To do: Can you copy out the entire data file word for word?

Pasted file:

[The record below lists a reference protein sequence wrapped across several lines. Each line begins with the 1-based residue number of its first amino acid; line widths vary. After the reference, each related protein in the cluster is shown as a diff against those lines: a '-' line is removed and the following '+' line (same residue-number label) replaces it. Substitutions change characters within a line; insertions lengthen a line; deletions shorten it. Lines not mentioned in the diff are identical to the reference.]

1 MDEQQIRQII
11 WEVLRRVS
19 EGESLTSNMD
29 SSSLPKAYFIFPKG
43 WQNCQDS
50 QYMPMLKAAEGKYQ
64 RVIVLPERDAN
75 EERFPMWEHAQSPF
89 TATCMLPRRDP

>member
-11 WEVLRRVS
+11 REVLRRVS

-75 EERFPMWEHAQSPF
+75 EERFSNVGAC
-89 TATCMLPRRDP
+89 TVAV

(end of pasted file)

[The record below lists a reference protein sequence wrapped across several lines. Each line begins with the 1-based residue number of its first amino acid; line widths vary. After the reference, each related protein in the cluster is shown as a diff against those lines: a '-' line is removed and the following '+' line (same residue-number label) replaces it. Substitutions change characters within a line; insertions lengthen a line; deletions shorten it. Lines not mentioned in the diff are identical to the reference.]

1 MDEQQIRQII
11 WEVLRRVS
19 EGESLTSNMD
29 SSSLPKAYFIFPKG
43 WQNCQDS
50 QYMPMLKAAEGKYQ
64 RVIVLPERDAN
75 EERFPMWEHAQSPF
89 TATCMLPRRDP

>member
-11 WEVLRRVS
+11 REVLRRVS

-75 EERFPMWEHAQSPF
+75 EERFSNVGAC
-89 TATCMLPRRDP
+89 TVAV